Which was just like his music, another of his signature hallucinatory blurrings of eras and sounds: Belgian chanteuse Viktor Lazlo crooning “Cry Me a River”, Lydia Lunch’s no-wave anomie, the big band of Carla Bley matched to the edgy atonality of Siouxsie Sioux. The resulting aural stew was like post-apocalyptic cocktail music. Before the show, negronis with a significant kick were served. Afterwards, the passed canapés included specific items that Mrs P remembered from her parents’ parties in the 1950s.

How convincing — or even relevant — is such a cumulative mass of detail? Does it rationalise the co-existence of a cricket sweater, sore thumb in this context, and sensationally striped leather suits? The lack of a seamless whole must have delighted Miuccia. She has always loved kicking against the traces. But in so doing, she opens the doors of perception to multiple interpretations. That seems appropriate to a fashion proposal as wilful as Prada’s.
So, here goes. Think of the new Prada collection as a cocktail party for the strung-out wives of space jockeys. That rocket print was one cue, the neat little suits another. Consider the bauble earrings, the flat silver boots, the thicket of flying saucer paillettes enveloping shoulders, the canapés wrapped in plastic like astronauts’ freeze-dried food… booze and barbiturates accounted for the narcotised music. And then, a finale with more paillettes, translucent and luminous — like starlight, viewed through the bottom of a tumbler.

Business of Fashion – September the 21st, 2015


New Calvin meets Old Hollywood
Francisco Costa’s distressed glamour was a wonderful blur of sensuous sequinned slips, silken floor-length florals and sensational silk trousers.

NEW YORK, United States — Francisco Costa was working on womenswear at Gucci in 2001 when Tom Ford stirred up controversy with his “Marilyn Monroe” collection, and even more with the Kate Moss campaign that accompanied it. So, Costa has form with blonde bombshells.

For his latest Calvin Klein Collection, he was thinking about Jean Harlow, the original 1930s bombshell, whose publicity shots often featured her in a silk charmeuse slip dress that could, in another era, have slunk straight off Calvin’s catwalk. One of Harlow’s most famous movies was Dinner at Eight. Costa imagined her the morning after such a social event, a little worse for wear, a little déshabillé. “Distressed glamour,” he called it. “Deconstructed, decadent.” It was obvious why they were called slip dresses. These examples slithered and drooped over the models’ bodies, deemphasising their natural assets. Decadent, maybe, but also oddly naïve — an impression that was reinforced by the unfinished hems and seams. Julia Nobis’ chain-mail knit was laddered to rags. Even the silk sneakers were frayed. The coats were so big and raw they looked like a child’s idea of a coat, like a work in progress. Same with those dresses loosely suspended from straps.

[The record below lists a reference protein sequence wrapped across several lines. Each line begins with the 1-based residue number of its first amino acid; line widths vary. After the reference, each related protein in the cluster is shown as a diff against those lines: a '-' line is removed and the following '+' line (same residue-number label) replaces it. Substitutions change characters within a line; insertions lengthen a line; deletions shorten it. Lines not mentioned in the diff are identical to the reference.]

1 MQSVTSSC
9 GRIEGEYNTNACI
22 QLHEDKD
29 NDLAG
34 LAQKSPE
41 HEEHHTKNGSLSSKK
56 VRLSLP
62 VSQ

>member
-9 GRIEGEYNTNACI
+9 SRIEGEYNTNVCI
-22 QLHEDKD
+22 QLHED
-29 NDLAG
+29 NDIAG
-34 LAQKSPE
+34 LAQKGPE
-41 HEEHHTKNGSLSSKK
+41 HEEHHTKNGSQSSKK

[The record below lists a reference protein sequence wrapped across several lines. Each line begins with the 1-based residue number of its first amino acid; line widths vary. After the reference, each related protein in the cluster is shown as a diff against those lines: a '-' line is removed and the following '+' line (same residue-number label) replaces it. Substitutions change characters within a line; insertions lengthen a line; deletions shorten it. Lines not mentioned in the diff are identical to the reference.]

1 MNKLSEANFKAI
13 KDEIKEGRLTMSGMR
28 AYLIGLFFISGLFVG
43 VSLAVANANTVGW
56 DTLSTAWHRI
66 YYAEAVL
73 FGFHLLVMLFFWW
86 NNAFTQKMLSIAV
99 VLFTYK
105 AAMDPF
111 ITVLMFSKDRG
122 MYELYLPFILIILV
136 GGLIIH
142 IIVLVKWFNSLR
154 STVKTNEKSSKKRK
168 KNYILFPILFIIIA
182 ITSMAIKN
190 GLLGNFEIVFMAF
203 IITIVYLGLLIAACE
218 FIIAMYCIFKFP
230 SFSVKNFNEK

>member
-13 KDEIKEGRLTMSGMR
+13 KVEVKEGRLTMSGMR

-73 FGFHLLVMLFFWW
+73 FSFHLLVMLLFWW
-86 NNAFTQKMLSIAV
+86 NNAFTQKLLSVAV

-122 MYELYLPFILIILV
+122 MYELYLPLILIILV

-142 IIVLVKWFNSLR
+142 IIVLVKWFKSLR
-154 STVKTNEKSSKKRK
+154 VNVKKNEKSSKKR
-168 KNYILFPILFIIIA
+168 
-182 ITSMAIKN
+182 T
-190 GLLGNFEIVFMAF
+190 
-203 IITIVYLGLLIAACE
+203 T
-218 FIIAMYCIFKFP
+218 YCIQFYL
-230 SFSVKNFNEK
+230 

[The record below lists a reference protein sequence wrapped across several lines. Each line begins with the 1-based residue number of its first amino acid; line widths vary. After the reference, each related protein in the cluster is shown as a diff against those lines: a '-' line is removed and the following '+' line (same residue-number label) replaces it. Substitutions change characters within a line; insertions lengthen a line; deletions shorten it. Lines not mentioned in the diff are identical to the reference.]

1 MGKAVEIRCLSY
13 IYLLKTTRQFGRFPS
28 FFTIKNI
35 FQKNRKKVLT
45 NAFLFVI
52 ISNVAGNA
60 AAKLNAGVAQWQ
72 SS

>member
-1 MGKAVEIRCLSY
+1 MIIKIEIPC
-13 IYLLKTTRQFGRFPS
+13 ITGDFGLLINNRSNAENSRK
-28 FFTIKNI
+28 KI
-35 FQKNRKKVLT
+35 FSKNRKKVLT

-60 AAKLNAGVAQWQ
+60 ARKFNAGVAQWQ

Costa claimed he didn’t usually pay much mind to evening-wear, but this collection had some of the evening before the morning after in the long, sensuous lines of slips lightly glossed with sequins, or silken floor-length florals and some sensational “silk garter belt” trousers. Costa outlined the dresses with slender chains, to which he’d attached little charms and found objects. Jean Harlow? No, Joan of Arc, he said. Martyrdom, medievalism… where did they come from? But then, Costa has always been snappy with an obscure reference.

Frédéric Sanchez contributed a perfect musical counterpart in a soundtrack that mixed Nina Simone, Massive Attack and the Orb into a narcotic blur. The morning was, in the end, all a beautiful dream.

Dazed digital – Septembre 24, 2015

Backstage at Thomas Tait SS16
Photography Daisy Walker

Stream London Fashion Week’s most electrifying soundtrack
Cult composer Frédéric Sanchez offers up his twisted take on Thomas Tait SS16 with a synth-ridden mix

Nobody epitomises the sound of fashion more than Frédéric Sanchez, the cult Parisian producer who has been lending his musical talents to the runways of Prada, Comme des Garçons, Margiela and Miu Miu for over 25 years. This season, the synth hero crafted a hard and bass-heavy mix for young, agenda-setting designer Thomas Tait, who’s cosmic-inspired SS16 show took London Fashion Week and made it face firmly to the future.

Speaking about the soundtrack to Dazed, Sanchez explained: “Thomas Tait is full of energy. Before making the soundtrack, he sent me emails with a lot of images of what he’s doing as well as the fabrics he’s using, so he gives you a lot of mental images that can be really great to create a soundscape. Like space itself, we wanted to create something that was quite tough and electronic, but at the same time had a lot of poetry.”